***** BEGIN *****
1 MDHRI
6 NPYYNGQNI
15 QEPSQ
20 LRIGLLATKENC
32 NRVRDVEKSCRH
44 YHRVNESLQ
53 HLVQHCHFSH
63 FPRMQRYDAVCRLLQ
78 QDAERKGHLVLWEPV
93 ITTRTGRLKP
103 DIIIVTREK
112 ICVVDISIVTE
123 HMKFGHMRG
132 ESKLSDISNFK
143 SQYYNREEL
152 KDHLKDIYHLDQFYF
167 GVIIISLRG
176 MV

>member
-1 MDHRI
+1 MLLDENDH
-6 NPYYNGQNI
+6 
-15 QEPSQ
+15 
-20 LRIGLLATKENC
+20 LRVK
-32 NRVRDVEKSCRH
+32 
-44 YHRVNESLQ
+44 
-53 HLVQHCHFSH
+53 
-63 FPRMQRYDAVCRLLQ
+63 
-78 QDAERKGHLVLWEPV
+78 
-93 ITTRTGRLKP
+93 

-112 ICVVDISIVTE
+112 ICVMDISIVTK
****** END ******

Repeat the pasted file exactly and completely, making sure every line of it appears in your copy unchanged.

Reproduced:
1 MDHRI
6 NPYYNGQNI
15 QEPSQ
20 LRIGLLATKENC
32 NRVRDVEKSCRH
44 YHRVNESLQ
53 HLVQHCHFSH
63 FPRMQRYDAVCRLLQ
78 QDAERKGHLVLWEPV
93 ITTRTGRLKP
103 DIIIVTREK
112 ICVVDISIVTE
123 HMKFGHMRG
132 ESKLSDISNFK
143 SQYYNREEL
152 KDHLKDIYHLDQFYF
167 GVIIISLRG
176 MV

>member
-1 MDHRI
+1 MLLDENDH
-6 NPYYNGQNI
+6 
-15 QEPSQ
+15 
-20 LRIGLLATKENC
+20 LRVK
-32 NRVRDVEKSCRH
+32 
-44 YHRVNESLQ
+44 
-53 HLVQHCHFSH
+53 
-63 FPRMQRYDAVCRLLQ
+63 
-78 QDAERKGHLVLWEPV
+78 
-93 ITTRTGRLKP
+93 

-112 ICVVDISIVTE
+112 ICVMDISIVTK